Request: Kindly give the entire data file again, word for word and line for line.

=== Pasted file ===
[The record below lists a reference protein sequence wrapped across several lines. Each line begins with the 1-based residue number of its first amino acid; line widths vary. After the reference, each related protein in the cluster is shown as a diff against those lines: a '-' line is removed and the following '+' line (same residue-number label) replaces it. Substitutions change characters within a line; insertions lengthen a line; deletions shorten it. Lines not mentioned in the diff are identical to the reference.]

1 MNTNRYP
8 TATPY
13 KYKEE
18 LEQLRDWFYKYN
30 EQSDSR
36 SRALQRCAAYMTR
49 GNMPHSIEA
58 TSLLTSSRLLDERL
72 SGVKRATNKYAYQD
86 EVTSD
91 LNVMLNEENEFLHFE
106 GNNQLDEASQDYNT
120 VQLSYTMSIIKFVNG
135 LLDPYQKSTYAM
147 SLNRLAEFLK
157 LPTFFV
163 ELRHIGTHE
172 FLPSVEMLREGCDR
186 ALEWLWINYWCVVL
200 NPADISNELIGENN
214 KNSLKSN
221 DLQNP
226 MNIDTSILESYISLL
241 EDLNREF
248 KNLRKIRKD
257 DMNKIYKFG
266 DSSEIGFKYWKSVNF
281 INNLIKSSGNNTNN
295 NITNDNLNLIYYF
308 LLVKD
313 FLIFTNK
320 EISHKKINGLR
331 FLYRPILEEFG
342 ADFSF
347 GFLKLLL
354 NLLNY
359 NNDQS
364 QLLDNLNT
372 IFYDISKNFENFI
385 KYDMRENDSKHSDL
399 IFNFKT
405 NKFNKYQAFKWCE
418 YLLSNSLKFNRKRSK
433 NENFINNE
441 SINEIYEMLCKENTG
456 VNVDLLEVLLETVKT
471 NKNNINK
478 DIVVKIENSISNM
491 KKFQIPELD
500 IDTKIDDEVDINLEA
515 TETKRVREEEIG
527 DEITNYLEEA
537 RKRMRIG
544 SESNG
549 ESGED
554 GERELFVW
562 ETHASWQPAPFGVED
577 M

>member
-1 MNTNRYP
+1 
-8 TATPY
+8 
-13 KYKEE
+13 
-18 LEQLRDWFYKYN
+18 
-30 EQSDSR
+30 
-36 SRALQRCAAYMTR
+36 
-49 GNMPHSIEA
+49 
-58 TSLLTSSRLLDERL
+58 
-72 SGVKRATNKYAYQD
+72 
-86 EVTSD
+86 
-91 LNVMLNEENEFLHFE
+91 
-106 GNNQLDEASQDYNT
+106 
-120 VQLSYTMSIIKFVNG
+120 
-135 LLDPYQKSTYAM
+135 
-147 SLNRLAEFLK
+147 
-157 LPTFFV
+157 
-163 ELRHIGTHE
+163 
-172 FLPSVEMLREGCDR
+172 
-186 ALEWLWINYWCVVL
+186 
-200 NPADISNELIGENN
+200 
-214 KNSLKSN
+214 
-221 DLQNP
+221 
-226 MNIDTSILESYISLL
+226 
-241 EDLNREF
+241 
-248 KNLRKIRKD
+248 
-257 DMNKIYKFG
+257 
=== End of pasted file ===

[The record below lists a reference protein sequence wrapped across several lines. Each line begins with the 1-based residue number of its first amino acid; line widths vary. After the reference, each related protein in the cluster is shown as a diff against those lines: a '-' line is removed and the following '+' line (same residue-number label) replaces it. Substitutions change characters within a line; insertions lengthen a line; deletions shorten it. Lines not mentioned in the diff are identical to the reference.]

1 MNTNRYP
8 TATPY
13 KYKEE
18 LEQLRDWFYKYN
30 EQSDSR
36 SRALQRCAAYMTR
49 GNMPHSIEA
58 TSLLTSSRLLDERL
72 SGVKRATNKYAYQD
86 EVTSD
91 LNVMLNEENEFLHFE
106 GNNQLDEASQDYNT
120 VQLSYTMSIIKFVNG
135 LLDPYQKSTYAM
147 SLNRLAEFLK
157 LPTFFV
163 ELRHIGTHE
172 FLPSVEMLREGCDR
186 ALEWLWINYWCVVL
200 NPADISNELIGENN
214 KNSLKSN
221 DLQNP
226 MNIDTSILESYISLL
241 EDLNREF
248 KNLRKIRKD
257 DMNKIYKFG
266 DSSEIGFKYWKSVNF
281 INNLIKSSGNNTNN
295 NITNDNLNLIYYF
308 LLVKD
313 FLIFTNK
320 EISHKKINGLR
331 FLYRPILEEFG
342 ADFSF
347 GFLKLLL
354 NLLNY
359 NNDQS
364 QLLDNLNT
372 IFYDISKNFENFI
385 KYDMRENDSKHSDL
399 IFNFKT
405 NKFNKYQAFKWCE
418 YLLSNSLKFNRKRSK
433 NENFINNE
441 SINEIYEMLCKENTG
456 VNVDLLEVLLETVKT
471 NKNNINK
478 DIVVKIENSISNM
491 KKFQIPELD
500 IDTKIDDEVDINLEA
515 TETKRVREEEIG
527 DEITNYLEEA
537 RKRMRIG
544 SESNG
549 ESGED
554 GERELFVW
562 ETHASWQPAPFGVED
577 M

>member
-1 MNTNRYP
+1 
-8 TATPY
+8 
-13 KYKEE
+13 
-18 LEQLRDWFYKYN
+18 
-30 EQSDSR
+30 
-36 SRALQRCAAYMTR
+36 
-49 GNMPHSIEA
+49 
-58 TSLLTSSRLLDERL
+58 
-72 SGVKRATNKYAYQD
+72 
-86 EVTSD
+86 
-91 LNVMLNEENEFLHFE
+91 
-106 GNNQLDEASQDYNT
+106 
-120 VQLSYTMSIIKFVNG
+120 
-135 LLDPYQKSTYAM
+135 
-147 SLNRLAEFLK
+147 
-157 LPTFFV
+157 
-163 ELRHIGTHE
+163 
-172 FLPSVEMLREGCDR
+172 
-186 ALEWLWINYWCVVL
+186 
-200 NPADISNELIGENN
+200 
-214 KNSLKSN
+214 
-221 DLQNP
+221 
-226 MNIDTSILESYISLL
+226 
-241 EDLNREF
+241 
-248 KNLRKIRKD
+248 
-257 DMNKIYKFG
+257 